A San Ramon resident was sentenced to 30 months in prison and three years of supervised release for a mortgage fraud scheme, United States Attorney Benjamin B. Wagner said.
Following a seven-day trial, a jury found Joel Blanford, 44, guilty of six counts of mail fraud in September 2012. This was the second trial for Blanford, who participated in a scheme to defraud his employer. The first trial ended in a hung jury.
Blanford worked as a sales representative for Long Beach Mortgage -- a wholesale subprime lender and former subsidiary of Washington Mutual Inc. -- where he earned compensation based on the volume of loans processed. Between April 2003 and October 2005, Blanford paid a loan coordinator to falsify documents, provide false verification of borrowers' employment or professional licensing status and to turn a blind eye to fraudulent representations contained in loan applications, a release stated.
During those years, Blanford received more than $1 million in commissions and other compensation from LBM, before taxes and payroll deductions, as a result of his scheme. Between April 2003 and October 2005, he paid the loan coordinator more than $50,000 in checks alone.
"This investigation exposed a sophisticated chain of fraud that started at the homebuyer level and extended all the way to banking insiders. It is a lesson that those earning million-dollar paychecks are not exempt from significant criminal penalties," Wagner said.
Six other defendants have been sentenced for crimes arising out of this mortgage fraud scheme. William T. Bridge, 41, of San Francisco, and his brother Paul Bridge, were loan brokers who paid illegal kickbacks to a loan coordinator at LBM between 2003 and 2006. William T. Bridge pleaded guilty to tax evasion charges, admitting that in each of those tax years, he derived more than $10,000 from criminal activity involving fraudulent loans funded by LBM on houses purchased in Sacramento and Stockton. Paul Bridge pleaded guilty to a violation of the Real Estate Settlement Procedures Act. Both brothers testified at Blanford's trial.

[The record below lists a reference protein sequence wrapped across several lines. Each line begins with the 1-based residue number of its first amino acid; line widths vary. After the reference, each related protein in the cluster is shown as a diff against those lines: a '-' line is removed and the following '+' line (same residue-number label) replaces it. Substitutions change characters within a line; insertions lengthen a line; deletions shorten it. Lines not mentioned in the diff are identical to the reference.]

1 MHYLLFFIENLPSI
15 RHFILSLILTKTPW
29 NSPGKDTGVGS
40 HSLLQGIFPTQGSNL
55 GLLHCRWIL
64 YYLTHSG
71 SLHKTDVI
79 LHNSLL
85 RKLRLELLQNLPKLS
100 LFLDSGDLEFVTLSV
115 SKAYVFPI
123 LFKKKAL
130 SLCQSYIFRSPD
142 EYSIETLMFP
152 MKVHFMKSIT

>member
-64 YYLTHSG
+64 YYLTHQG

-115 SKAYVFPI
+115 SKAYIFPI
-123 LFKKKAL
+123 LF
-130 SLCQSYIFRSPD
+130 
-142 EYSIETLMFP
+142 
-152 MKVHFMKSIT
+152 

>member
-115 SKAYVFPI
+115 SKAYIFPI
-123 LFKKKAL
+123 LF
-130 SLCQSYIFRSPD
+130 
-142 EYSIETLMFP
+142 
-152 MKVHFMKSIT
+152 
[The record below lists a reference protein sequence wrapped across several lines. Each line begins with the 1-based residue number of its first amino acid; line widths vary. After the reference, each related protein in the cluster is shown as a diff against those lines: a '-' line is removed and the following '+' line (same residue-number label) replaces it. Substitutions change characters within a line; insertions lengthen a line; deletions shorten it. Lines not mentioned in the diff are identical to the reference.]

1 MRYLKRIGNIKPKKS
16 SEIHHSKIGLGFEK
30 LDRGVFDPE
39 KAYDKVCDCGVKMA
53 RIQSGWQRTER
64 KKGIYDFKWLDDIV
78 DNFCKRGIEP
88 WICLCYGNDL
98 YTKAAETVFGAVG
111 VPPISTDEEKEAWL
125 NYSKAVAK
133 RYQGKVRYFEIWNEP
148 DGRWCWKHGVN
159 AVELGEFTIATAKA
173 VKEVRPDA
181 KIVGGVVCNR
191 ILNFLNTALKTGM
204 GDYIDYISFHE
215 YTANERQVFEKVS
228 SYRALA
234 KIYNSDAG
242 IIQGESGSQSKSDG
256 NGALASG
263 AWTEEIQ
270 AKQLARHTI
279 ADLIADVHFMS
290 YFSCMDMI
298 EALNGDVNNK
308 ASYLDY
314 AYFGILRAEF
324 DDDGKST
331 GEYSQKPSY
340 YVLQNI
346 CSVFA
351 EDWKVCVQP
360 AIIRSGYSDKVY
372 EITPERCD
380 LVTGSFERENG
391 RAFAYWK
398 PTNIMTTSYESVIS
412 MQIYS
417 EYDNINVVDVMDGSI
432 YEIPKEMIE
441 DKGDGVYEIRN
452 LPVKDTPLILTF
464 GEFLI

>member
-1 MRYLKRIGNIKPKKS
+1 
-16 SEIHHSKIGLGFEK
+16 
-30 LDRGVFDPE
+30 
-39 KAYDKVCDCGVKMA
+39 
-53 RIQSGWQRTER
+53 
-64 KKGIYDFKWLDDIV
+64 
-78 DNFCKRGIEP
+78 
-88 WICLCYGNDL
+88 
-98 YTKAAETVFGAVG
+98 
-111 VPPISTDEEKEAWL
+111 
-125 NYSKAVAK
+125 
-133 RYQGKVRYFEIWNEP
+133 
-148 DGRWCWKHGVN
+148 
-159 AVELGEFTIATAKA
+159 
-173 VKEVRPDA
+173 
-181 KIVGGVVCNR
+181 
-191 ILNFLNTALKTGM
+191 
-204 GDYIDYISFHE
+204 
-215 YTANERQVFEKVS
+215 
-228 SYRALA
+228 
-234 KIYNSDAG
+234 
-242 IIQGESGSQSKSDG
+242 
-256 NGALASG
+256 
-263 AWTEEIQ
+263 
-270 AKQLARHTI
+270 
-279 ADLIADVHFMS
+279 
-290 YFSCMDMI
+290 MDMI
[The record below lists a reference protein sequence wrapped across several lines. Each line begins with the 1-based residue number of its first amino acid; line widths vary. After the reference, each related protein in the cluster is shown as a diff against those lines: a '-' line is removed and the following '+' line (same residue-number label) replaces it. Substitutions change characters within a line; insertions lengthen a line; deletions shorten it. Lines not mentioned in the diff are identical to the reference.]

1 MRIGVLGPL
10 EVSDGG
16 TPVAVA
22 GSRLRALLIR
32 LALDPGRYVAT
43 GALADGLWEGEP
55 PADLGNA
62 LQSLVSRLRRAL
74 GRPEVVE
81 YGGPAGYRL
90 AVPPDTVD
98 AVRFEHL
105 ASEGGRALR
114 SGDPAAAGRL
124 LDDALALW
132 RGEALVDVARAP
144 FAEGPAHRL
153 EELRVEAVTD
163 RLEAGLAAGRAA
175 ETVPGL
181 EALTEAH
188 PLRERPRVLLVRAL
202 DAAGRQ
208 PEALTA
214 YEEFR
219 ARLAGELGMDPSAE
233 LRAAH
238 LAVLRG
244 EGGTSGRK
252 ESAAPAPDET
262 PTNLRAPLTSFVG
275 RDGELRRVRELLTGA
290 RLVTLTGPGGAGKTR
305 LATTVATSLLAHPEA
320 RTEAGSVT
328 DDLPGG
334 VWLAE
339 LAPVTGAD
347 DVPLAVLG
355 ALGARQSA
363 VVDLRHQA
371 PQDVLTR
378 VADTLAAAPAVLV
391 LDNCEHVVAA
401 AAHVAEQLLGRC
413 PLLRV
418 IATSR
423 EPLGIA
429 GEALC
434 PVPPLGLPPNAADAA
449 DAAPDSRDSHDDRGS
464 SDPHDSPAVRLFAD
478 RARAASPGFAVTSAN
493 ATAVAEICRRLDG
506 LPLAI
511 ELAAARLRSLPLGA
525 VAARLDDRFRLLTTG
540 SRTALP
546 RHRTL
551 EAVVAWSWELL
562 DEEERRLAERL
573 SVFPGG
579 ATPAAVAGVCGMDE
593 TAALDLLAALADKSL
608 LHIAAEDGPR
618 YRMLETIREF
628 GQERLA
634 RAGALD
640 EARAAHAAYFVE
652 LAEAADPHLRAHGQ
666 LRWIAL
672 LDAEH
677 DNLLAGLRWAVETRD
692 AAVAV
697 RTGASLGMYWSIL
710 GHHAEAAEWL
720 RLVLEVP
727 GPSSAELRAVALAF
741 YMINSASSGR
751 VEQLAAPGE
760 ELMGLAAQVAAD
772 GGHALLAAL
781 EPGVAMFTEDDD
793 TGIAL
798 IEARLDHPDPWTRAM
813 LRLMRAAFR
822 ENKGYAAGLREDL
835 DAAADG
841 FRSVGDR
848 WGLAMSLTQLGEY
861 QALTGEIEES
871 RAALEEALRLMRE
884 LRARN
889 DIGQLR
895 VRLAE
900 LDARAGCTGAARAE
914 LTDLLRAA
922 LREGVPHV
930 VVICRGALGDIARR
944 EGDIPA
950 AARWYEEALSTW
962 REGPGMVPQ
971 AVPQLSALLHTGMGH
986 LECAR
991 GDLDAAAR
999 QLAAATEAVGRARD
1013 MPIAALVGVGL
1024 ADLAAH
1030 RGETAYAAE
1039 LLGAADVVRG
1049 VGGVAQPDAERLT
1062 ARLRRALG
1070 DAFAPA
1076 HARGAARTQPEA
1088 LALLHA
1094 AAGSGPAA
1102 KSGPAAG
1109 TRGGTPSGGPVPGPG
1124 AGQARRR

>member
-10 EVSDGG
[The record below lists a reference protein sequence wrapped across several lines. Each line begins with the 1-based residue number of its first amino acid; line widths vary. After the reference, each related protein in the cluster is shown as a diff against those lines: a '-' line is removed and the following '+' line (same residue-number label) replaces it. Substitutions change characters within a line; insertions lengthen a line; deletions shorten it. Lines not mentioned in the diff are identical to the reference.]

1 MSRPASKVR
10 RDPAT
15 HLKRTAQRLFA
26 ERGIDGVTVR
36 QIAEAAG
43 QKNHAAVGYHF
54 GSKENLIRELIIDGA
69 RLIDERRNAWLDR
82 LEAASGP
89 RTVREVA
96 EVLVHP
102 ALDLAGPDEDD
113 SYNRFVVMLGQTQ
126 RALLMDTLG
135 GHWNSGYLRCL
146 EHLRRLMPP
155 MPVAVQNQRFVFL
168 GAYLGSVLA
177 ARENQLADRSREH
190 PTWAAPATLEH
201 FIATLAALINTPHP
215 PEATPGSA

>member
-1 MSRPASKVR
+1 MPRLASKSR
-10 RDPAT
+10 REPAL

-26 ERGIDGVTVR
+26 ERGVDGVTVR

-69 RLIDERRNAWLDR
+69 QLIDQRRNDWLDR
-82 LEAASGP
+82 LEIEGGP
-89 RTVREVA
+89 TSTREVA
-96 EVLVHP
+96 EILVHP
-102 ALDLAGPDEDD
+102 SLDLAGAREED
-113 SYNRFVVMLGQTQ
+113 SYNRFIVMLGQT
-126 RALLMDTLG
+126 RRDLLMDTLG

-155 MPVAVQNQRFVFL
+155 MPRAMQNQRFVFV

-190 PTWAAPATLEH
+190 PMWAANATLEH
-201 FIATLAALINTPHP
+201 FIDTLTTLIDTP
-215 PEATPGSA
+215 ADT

Dublin resident John Ngo, 27, pleaded guilty to lying under oath before a federal grand jury. Between September 2001 and May 2006, while working as a senior loan coordinator at Long Beach Mortgage, he received approximately $100,000 in checks and bank transfers from a mortgage broker in order to ensure that fraudulent loan applications were processed and funded. In September 2007, Ngo testified falsely under oath before a federal grand jury investigating the mortgage fraud scheme in the San Joaquin County area that the broker had not given him any money. Ngo also testified at the Blanford trial.
Stockton residents Iftikhar Ahmad, 36; Manpreet Singh, 24; and Jose Serrano, 44, were indicted on October 25, 2007 for mail fraud and also charged with money laundering in connection with a property flipping scheme involving inflating home values. The mortgage loans on the properties involved in the scheme were arranged by the Bridge brothers, through Long Beach Mortgage.
This case was the product of an investigation by the Federal Bureau of Investigation and the Internal Revenue Service-Criminal Investigation in connection with the President's Financial Fraud Enforcement Task Force. The task force was established to wage an aggressive, coordinated and proactive effort to investigate and prosecute financial crimes.